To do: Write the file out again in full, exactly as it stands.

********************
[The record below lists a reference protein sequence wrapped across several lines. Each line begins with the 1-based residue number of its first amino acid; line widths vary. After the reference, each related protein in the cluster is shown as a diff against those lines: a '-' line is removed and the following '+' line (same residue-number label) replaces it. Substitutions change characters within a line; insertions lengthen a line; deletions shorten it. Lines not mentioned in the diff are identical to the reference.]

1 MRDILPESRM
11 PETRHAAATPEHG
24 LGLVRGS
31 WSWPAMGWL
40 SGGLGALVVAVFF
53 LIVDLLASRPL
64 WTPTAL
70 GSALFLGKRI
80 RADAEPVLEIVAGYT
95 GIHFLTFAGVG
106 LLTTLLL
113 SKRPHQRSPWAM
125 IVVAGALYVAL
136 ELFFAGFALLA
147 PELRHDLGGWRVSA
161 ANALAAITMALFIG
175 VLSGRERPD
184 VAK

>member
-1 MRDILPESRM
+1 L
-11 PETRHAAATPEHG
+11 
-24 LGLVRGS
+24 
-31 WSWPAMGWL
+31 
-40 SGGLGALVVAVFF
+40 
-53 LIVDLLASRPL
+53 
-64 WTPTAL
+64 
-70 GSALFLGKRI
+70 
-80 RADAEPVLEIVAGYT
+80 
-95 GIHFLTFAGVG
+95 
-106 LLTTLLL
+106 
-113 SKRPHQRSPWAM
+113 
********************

[The record below lists a reference protein sequence wrapped across several lines. Each line begins with the 1-based residue number of its first amino acid; line widths vary. After the reference, each related protein in the cluster is shown as a diff against those lines: a '-' line is removed and the following '+' line (same residue-number label) replaces it. Substitutions change characters within a line; insertions lengthen a line; deletions shorten it. Lines not mentioned in the diff are identical to the reference.]

1 MRDILPESRM
11 PETRHAAATPEHG
24 LGLVRGS
31 WSWPAMGWL
40 SGGLGALVVAVFF
53 LIVDLLASRPL
64 WTPTAL
70 GSALFLGKRI
80 RADAEPVLEIVAGYT
95 GIHFLTFAGVG
106 LLTTLLL
113 SKRPHQRSPWAM
125 IVVAGALYVAL
136 ELFFAGFALLA
147 PELRHDLGGWRVSA
161 ANALAAITMALFIG
175 VLSGRERPD
184 VAK

>member
-1 MRDILPESRM
+1 L
-11 PETRHAAATPEHG
+11 
-24 LGLVRGS
+24 
-31 WSWPAMGWL
+31 
-40 SGGLGALVVAVFF
+40 
-53 LIVDLLASRPL
+53 
-64 WTPTAL
+64 
-70 GSALFLGKRI
+70 
-80 RADAEPVLEIVAGYT
+80 
-95 GIHFLTFAGVG
+95 
-106 LLTTLLL
+106 
-113 SKRPHQRSPWAM
+113 